I have been an Oprah “Super Soul Sunday” addict since I was in middle school and me and my mom used to sit in front of the TV for an hour a couple of times a week when she used to have to straighten my hair for me. Now, I am now a frequent listener of her podcast “Super Soul Conversations. “
One recent episode I listened to really caught my attention. When she had Mitch Albom on the show and he discussed his experience of being able to learn life’s greatest answers from his longtime friend and well-respected professor, Morrie. I was fascinated by this man and listened to the entire episode, I was too invested in the story and too curious about the wisdom and knowledge Morrie reveals, I knew I had to read the book ASAP.
From the second I started reading, Or rather, listening (since i listened to the audiobook version, which I actually recommend because it is narrated by Mitch himself ) I was hooked, I instantly knew that this book was going to change my life. I have recently been much more active in trying to practice my own personal spirituality. Ever since I was a child I always thought I was strange or there is something wrong with me because I constantly was seeking answers to questions about life, our purpose in being here, and what this all means? Nobody my age, not even my own parents had questions like these, at least not that I knew about. When I heard the concept and brief summary of the book “Tuesdays with Morrie” from Mitch on the podcast, I knew this was the type of book that would feed my insatiable hunger for the simplest answers to my most complicated questions about my own life and spirituality.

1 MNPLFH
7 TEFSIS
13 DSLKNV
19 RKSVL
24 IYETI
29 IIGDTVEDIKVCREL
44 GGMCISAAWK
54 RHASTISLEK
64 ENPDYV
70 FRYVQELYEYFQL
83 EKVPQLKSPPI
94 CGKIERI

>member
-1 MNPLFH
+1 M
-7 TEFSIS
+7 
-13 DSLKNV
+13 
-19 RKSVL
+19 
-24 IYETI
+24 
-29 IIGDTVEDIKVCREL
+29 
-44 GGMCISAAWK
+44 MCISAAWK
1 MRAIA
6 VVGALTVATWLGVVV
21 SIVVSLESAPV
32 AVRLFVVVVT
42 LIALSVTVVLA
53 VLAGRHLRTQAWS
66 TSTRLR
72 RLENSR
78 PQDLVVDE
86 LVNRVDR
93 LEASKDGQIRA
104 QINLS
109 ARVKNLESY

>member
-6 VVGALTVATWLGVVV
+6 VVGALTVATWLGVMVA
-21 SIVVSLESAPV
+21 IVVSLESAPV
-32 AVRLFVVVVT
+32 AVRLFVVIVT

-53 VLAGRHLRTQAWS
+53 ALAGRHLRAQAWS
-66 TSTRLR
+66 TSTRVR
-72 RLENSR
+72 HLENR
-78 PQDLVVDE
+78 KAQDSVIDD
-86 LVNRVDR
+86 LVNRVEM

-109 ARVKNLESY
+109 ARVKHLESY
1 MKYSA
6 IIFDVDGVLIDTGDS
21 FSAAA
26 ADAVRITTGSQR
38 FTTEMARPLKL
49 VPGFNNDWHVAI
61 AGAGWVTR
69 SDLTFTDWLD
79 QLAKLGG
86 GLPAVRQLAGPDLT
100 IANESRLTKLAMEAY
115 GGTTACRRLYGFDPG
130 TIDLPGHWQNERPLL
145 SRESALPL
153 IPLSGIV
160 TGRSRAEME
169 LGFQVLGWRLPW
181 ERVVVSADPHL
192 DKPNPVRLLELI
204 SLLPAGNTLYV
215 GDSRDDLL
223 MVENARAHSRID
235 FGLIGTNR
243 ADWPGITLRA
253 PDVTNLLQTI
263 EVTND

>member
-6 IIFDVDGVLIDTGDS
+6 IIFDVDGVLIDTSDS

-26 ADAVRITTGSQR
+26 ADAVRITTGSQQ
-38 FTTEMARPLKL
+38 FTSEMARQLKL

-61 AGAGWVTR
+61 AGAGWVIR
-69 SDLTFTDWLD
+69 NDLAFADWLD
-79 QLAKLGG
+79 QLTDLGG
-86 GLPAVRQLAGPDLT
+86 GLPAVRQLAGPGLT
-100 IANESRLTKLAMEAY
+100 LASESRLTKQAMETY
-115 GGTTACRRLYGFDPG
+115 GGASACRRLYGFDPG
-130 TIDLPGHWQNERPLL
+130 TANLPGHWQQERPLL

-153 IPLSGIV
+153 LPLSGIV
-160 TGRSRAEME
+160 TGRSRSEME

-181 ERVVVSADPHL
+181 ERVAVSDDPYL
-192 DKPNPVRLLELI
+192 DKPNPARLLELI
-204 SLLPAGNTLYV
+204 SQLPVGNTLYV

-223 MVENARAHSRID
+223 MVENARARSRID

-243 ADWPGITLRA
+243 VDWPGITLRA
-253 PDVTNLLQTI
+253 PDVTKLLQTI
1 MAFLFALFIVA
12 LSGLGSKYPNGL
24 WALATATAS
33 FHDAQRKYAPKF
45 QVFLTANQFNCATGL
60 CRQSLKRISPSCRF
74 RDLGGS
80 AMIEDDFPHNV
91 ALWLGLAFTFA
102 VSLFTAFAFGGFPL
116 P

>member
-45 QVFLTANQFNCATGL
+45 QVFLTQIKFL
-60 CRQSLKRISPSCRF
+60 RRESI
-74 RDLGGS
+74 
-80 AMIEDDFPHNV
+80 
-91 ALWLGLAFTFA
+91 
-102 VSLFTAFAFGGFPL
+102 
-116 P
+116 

This book is true a story about an old man who led an amazing, yet simple life, which quickly took a turn when Morrie was diagnosed with a terminal illness. The story begins with Mitch Albom in in the spring of 1979, when he was a college student at Brandeis University. His favorite professor, none other than Morrie Schwartz, who taught a social psychology course, quickly befriends him. The two would often spend days eating lunch together, strolling around campus or chatting in Morrie’s office.